“Spike’s great; his big thing is he takes people and puts them in new situations, like I’ve never done the acting before,” explained 12-year-old Max Records, who plays young adventurer Max in the movie based on Maurice Sendak’s beloved children’s book. “He wants it all to be spontaneous and authentic and real, and not like acting.”
The method sure has worked so far in Jonze’s few-and-far-between instant classics, “Being John Malkovich” and “Adaptation.” But what about those pesky rumors that Jonze made a children’s film that will scare children?
“Not at all, it doesn’t scare me,” said Records, shooting down rumors that please geeks as much as they terrify parents. “The people that want to change it and stuff [don’t understand]… It’s fine as it is. It’s not scary; it’s the same feeling as the book.”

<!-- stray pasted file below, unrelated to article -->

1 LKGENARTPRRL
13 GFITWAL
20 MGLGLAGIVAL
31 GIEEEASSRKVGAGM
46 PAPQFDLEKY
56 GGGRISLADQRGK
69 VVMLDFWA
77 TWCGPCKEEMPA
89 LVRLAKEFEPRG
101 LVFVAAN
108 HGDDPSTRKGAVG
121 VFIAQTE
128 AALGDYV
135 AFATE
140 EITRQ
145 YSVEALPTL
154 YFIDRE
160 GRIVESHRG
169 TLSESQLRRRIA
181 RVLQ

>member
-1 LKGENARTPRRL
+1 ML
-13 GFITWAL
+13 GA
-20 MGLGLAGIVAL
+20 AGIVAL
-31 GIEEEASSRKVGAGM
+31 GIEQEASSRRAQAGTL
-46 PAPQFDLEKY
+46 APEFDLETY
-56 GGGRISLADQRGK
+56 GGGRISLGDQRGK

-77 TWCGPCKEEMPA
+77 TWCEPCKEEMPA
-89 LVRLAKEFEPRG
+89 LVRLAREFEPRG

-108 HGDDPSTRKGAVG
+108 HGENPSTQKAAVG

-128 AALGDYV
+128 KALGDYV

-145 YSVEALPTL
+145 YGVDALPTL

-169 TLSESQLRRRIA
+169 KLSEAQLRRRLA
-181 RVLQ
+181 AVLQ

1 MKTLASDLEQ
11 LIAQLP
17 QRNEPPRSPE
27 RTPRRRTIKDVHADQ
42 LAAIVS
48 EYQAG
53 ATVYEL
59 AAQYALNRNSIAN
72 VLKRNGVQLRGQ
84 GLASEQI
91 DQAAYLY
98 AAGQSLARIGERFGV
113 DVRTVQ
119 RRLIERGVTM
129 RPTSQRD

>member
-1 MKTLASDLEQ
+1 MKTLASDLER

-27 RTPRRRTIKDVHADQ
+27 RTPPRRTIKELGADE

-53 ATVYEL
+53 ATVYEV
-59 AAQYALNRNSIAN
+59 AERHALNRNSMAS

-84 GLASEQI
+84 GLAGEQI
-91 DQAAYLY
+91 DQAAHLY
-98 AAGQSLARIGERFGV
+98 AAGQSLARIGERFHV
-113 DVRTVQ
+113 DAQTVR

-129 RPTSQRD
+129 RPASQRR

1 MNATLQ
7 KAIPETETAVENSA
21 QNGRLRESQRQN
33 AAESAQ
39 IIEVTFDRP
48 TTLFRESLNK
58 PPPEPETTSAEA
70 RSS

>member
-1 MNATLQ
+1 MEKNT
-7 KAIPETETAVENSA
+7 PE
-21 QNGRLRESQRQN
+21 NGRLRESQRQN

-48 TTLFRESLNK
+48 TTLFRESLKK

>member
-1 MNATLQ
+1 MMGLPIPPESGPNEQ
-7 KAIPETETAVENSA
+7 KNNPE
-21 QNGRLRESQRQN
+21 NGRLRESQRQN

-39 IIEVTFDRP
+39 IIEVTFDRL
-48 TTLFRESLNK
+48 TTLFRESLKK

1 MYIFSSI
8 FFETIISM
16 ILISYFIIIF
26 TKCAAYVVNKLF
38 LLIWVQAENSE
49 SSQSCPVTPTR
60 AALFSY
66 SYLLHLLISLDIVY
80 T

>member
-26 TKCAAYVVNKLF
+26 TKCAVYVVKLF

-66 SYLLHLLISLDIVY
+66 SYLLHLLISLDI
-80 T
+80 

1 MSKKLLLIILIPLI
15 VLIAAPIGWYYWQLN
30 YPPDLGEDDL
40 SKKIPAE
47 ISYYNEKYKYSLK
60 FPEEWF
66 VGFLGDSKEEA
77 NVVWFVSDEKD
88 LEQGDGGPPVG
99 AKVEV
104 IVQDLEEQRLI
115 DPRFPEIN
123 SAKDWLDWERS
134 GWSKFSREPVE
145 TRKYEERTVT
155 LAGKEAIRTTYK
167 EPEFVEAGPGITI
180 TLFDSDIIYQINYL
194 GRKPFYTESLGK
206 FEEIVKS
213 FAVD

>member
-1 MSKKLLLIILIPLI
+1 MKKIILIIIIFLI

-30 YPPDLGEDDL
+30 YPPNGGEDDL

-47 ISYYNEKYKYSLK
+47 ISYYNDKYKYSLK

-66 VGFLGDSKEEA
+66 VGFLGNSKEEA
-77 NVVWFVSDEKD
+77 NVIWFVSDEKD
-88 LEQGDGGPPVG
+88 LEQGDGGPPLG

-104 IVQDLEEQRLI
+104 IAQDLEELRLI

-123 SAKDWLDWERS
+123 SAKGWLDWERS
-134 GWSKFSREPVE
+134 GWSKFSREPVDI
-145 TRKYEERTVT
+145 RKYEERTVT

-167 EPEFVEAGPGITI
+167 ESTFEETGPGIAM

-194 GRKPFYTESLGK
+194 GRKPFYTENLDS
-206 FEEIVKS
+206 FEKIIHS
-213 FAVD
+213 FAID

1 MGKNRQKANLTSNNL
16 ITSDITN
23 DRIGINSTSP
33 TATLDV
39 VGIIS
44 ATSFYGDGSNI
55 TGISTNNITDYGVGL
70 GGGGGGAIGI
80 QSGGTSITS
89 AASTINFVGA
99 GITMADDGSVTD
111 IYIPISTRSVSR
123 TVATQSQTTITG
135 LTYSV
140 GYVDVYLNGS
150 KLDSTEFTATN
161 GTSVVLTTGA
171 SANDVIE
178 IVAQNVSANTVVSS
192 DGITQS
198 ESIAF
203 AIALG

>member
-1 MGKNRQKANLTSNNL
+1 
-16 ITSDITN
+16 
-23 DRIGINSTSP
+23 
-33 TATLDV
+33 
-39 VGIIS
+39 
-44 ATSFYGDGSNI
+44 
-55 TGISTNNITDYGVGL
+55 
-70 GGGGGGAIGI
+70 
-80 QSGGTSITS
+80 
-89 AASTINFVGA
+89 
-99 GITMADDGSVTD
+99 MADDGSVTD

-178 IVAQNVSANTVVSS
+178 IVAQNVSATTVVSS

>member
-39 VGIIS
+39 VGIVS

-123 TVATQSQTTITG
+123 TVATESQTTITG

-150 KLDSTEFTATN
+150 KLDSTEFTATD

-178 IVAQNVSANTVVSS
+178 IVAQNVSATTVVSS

“When the book first came out, it was banned and all the adults hated it and stuff,” Jonze’s young leading man reasoned. “But all the kids absolutely loved it. Then people started realizing ‘Oh this is good. This is good.’ And so, I think it’s the same thing – only hopefully, it won’t take too long for people to actually realize that it’s really, really amazing.”
Out of the mouths of babes, right? Let’s just hope that Records is more than a wise-beyond-his-years young actor, and that Jonze’s “Where the Wild Things Are” is something special. If not, fans and critics alike seem sure to unleash their terrible roars, terrible eyes and terrible claws.
What do you think? Have the “Where the Wild Things Are” ads successfully turned around all that negative buzz? Or are you still too scared to see it?